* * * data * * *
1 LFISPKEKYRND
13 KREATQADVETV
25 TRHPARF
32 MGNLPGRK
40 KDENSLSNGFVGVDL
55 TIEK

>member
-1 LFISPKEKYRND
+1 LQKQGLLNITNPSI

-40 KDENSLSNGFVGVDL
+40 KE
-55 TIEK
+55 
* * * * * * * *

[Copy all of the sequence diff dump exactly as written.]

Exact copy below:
1 LFISPKEKYRND
13 KREATQADVETV
25 TRHPARF
32 MGNLPGRK
40 KDENSLSNGFVGVDL
55 TIEK

>member
-1 LFISPKEKYRND
+1 LQKQGLLNITNPSI

-40 KDENSLSNGFVGVDL
+40 KE
-55 TIEK
+55 